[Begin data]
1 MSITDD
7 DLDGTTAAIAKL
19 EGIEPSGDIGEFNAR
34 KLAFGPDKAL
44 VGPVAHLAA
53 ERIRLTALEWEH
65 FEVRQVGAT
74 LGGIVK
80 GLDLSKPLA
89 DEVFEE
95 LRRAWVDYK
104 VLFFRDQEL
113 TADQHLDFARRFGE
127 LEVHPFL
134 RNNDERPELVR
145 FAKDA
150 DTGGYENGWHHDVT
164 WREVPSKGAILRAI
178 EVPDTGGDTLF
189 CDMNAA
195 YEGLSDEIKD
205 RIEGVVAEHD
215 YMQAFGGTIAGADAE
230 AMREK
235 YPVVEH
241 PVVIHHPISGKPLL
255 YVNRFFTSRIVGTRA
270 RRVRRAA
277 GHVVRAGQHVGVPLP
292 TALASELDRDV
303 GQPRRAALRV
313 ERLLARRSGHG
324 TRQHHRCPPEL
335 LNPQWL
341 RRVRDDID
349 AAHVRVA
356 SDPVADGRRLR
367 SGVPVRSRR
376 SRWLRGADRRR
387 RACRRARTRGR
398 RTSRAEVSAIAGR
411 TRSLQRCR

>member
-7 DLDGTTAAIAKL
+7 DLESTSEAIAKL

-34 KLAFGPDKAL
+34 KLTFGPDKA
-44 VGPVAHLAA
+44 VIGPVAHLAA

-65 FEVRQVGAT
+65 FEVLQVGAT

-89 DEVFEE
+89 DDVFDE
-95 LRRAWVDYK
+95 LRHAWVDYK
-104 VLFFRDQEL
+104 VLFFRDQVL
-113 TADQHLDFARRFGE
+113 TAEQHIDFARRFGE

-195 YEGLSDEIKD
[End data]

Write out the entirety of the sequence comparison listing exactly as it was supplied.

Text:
1 MSITDD
7 DLDGTTAAIAKL
19 EGIEPSGDIGEFNAR
34 KLAFGPDKAL
44 VGPVAHLAA
53 ERIRLTALEWEH
65 FEVRQVGAT
74 LGGIVK
80 GLDLSKPLA
89 DEVFEE
95 LRRAWVDYK
104 VLFFRDQEL
113 TADQHLDFARRFGE
127 LEVHPFL
134 RNNDERPELVR
145 FAKDA
150 DTGGYENGWHHDVT
164 WREVPSKGAILRAI
178 EVPDTGGDTLF
189 CDMNAA
195 YEGLSDEIKD
205 RIEGVVAEHD
215 YMQAFGGTIAGADAE
230 AMREK
235 YPVVEH
241 PVVIHHPISGKPLL
255 YVNRFFTSRIVGTRA
270 RRVRRAA
277 GHVVRAGQHVGVPLP
292 TALASELDRDV
303 GQPRRAALRV
313 ERLLARRSGHG
324 TRQHHRCPPEL
335 LNPQWL
341 RRVRDDID
349 AAHVRVA
356 SDPVADGRRLR
367 SGVPVRSRR
376 SRWLRGADRRR
387 RACRRARTRGR
398 RTSRAEVSAIAGR
411 TRSLQRCR

>member
-7 DLDGTTAAIAKL
+7 DLESTSEAIAKL

-34 KLAFGPDKAL
+34 KLTFGPDKA
-44 VGPVAHLAA
+44 VIGPVAHLAA

-65 FEVRQVGAT
+65 FEVLQVGAT

-89 DEVFEE
+89 DDVFDE
-95 LRRAWVDYK
+95 LRHAWVDYK
-104 VLFFRDQEL
+104 VLFFRDQVL
-113 TADQHLDFARRFGE
+113 TAEQHIDFARRFGE

-195 YEGLSDEIKD